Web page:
Material Handling Industry (MHI), the leading trade association for the material handling, logistics and supply chain industry, recently reported that when it comes to supply chain risk, firms need to peel the onion past their tier-one suppliers to get the complete picture. Referencing a recent study by Resilinc Corp., leading global supply chains have become dependent on the same small group of sub-tier suppliers – concentrating risk and increasing the potential for supply chain disruptions.
MHI members are the pioneers and leading manufacturers in the field of material handling, supply chain, and logistics, now an annual $156 billion material handling and logistics industry.
Because this sub-tier supplier concentration is occurring deeper into global supply chains, many large organizations are not aware of the risks involved. The Ultriva team concurs that most are not adequately prepared to mitigate those risks.
The findings of the Resilinc study are based on a subset of its unique global supply chain mapping data from hundreds of suppliers across thousands of supplier sites spread over 50 countries. A detailed analysis of the data was performed in order to identify specific industry trends to assist clients in improving supply chain resiliency planning and sourcing tactics. While the study focused on the high-tech and automotive industries, many of the sub-tier suppliers analyzed also support other global industries.
The analysis found that global supply chain risk does tend to be concentrated in certain sub-tier suppliers and localities, posing increased disruption risk potential to the companies exposed to those dependencies. More than 50% of all sites analyzed are located in just four countries: Taiwan, China, the USA and Japan. The study further found that a high degree of supplier factory aggregation in a relatively small sub-set of regions creates global supply chain hotspots, and many of these hotspots for high-tech and automotive suppliers are in areas known for susceptibility to natural disasters.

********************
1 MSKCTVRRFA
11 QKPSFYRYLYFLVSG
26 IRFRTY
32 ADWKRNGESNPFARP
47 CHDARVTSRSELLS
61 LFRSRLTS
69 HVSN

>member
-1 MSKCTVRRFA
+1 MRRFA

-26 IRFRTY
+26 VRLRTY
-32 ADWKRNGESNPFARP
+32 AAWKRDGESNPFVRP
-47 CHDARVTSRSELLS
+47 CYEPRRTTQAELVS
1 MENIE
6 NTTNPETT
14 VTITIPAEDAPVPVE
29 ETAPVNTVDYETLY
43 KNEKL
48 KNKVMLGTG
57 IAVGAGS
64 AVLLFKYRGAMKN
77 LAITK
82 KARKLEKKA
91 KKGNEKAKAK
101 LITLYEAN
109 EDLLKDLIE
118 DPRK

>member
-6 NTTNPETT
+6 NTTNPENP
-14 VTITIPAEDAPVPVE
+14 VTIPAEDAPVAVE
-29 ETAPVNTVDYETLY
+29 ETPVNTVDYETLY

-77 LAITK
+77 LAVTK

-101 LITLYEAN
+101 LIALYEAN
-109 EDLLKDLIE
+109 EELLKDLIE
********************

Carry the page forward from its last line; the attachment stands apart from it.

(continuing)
This study underlines the critical need for deeper sub-tier dependency visibility into suppliers’ global footprint and site locations, sub-contractor and sub-tier supplier dependencies, site activities, part’s origin, alternate sites, recovery times, emergency contacts and business continuity planning (BCP) information.
I believe that collaborative relationships are critical because for several decades the Customer–Supplier relationship largely followed the path of a boss–subordinate model. Customers continued to dictate and their suppliers responded to the best of their abilities. In certain industries this relationship became quite tenuous as customer continued to demand price reductions and superior service without offering anything in return. It has often resulted in a drop in quality or suppliers going out of business. In general there was a clear lack of trust. The fact that unrealistic forecasts coupled with MRP exceptions of constant expedite and deferring of orders made the situation worse. It was clear that unless the trust in the supply chain was re-established the relationship would end up deteriorating further.
A key mechanism to building trust guided by Ultriva, has been to move away from dictating and towards collaborating. Sharing of relevant information, building common metrics, providing real time visibility and working towards continues improvement are the corner stones of collaboration.